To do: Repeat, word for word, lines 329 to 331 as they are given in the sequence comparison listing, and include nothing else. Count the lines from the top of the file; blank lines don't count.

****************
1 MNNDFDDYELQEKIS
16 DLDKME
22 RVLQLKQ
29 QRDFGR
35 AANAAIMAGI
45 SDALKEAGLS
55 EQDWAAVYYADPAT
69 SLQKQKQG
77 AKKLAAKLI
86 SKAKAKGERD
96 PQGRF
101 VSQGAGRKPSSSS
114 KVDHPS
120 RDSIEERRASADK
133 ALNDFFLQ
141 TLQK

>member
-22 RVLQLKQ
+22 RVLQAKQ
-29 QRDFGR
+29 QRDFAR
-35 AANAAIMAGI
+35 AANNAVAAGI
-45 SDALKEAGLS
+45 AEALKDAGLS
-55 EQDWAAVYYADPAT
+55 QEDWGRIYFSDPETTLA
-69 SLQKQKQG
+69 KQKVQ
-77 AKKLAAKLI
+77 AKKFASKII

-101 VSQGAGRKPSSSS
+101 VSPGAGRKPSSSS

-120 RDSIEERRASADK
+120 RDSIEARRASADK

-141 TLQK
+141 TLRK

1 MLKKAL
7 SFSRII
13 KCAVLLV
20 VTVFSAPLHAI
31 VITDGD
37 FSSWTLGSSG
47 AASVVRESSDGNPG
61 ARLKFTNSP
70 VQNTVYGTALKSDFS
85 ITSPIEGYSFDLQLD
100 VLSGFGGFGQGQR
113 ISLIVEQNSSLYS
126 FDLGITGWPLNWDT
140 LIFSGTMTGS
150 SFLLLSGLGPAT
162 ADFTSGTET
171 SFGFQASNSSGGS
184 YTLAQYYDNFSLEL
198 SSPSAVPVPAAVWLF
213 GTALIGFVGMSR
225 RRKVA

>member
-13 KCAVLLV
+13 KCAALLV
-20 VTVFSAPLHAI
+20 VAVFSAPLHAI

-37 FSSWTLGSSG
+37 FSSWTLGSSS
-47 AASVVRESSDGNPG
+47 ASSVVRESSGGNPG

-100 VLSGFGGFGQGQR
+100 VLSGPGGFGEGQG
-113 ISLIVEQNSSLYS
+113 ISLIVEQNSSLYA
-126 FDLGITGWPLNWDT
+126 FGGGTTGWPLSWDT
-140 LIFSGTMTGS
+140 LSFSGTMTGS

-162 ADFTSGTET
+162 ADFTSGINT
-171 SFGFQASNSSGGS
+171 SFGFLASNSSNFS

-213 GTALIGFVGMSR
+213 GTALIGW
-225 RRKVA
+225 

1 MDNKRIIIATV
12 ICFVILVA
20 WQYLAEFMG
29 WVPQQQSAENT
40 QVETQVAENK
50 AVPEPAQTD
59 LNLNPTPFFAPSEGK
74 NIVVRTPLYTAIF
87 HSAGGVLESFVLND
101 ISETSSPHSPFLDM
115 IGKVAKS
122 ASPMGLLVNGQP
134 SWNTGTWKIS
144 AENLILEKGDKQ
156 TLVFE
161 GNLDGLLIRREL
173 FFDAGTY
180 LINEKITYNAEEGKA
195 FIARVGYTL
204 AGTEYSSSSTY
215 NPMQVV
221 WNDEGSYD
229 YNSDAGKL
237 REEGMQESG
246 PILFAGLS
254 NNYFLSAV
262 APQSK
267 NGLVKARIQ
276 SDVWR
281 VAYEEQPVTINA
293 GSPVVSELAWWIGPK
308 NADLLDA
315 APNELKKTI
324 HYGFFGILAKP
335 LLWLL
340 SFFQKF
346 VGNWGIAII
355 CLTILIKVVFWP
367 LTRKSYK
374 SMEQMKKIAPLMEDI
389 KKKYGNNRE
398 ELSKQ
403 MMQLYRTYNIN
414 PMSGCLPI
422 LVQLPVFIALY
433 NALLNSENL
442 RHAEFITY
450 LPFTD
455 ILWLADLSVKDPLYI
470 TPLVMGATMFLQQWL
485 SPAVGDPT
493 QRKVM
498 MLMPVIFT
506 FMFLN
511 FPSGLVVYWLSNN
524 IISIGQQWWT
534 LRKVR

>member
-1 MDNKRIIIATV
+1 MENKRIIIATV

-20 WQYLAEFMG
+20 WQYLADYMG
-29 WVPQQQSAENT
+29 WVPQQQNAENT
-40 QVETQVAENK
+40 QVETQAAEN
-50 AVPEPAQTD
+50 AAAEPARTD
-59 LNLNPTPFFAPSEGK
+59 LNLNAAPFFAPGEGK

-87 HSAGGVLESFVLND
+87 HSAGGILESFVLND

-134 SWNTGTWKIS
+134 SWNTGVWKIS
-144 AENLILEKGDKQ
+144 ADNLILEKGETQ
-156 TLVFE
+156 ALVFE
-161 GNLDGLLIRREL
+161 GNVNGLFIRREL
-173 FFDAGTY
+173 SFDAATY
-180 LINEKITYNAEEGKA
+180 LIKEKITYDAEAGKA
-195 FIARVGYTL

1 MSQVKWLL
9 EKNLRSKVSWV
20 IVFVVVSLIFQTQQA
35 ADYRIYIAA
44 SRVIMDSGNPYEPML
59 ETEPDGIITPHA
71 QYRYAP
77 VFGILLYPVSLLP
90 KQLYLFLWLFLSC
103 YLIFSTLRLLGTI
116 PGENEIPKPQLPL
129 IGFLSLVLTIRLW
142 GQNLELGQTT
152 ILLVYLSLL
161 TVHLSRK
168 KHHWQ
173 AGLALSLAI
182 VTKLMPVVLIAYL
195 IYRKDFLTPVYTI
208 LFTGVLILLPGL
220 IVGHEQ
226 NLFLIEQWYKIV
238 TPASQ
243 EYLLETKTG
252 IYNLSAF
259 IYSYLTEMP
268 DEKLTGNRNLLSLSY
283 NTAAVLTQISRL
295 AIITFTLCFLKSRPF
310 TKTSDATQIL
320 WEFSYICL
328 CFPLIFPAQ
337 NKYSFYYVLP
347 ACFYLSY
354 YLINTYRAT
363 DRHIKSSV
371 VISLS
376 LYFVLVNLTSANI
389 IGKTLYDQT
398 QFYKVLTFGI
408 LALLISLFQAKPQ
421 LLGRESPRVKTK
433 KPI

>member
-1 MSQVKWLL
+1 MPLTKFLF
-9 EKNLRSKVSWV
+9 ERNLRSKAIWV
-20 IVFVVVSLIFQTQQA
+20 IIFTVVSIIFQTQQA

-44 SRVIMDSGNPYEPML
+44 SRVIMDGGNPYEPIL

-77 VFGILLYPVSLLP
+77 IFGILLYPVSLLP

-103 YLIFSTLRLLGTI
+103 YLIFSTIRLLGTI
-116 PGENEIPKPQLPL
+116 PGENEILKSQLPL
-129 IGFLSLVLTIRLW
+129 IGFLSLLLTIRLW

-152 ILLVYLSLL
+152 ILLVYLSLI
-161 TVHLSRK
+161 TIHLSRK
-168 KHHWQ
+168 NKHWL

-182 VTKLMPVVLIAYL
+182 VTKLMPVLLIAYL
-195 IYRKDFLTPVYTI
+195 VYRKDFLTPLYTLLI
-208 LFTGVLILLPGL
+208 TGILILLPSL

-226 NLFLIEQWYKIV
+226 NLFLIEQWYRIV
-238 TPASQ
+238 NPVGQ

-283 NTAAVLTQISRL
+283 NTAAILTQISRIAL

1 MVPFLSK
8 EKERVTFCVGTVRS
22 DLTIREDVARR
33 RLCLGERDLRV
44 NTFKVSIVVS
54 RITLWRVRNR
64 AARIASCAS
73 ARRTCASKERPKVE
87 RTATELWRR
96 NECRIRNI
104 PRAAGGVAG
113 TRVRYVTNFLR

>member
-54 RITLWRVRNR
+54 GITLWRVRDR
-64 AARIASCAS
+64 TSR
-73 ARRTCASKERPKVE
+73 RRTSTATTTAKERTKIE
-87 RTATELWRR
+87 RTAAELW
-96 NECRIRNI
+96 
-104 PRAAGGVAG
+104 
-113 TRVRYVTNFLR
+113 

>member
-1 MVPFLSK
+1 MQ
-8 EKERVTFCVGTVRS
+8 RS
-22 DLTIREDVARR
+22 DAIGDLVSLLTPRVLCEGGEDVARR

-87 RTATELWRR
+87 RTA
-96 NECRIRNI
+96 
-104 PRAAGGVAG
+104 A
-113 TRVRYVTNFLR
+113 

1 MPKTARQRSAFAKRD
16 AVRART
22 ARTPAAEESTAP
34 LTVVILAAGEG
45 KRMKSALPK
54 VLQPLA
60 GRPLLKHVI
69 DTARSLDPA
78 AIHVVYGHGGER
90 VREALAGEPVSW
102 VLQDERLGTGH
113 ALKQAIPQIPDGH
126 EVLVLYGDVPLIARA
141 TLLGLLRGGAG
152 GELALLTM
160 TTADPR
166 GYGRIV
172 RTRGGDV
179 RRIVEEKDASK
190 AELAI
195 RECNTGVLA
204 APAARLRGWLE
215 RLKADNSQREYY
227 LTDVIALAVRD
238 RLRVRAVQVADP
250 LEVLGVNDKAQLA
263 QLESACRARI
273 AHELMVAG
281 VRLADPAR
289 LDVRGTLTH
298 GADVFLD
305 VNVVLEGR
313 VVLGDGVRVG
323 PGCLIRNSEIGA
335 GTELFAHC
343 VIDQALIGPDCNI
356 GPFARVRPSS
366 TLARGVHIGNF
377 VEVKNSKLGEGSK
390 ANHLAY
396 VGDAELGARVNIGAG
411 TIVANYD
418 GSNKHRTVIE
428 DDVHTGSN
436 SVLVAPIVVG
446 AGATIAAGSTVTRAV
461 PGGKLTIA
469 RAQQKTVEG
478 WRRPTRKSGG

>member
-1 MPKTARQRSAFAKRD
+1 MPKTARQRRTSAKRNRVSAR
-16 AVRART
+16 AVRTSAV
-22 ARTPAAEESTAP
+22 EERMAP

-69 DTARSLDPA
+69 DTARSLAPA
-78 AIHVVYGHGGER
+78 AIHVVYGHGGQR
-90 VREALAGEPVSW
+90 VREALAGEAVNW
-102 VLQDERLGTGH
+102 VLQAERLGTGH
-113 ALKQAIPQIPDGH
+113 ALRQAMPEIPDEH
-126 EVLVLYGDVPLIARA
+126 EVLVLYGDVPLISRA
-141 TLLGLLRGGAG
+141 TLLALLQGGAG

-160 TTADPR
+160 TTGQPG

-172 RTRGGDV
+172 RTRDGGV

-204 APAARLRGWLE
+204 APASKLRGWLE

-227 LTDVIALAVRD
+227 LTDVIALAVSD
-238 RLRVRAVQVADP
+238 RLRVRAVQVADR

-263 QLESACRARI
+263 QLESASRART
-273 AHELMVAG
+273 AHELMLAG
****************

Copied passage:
396 VGDAELGARVNIGAG
411 TIVANYD
418 GSNKHRTVIE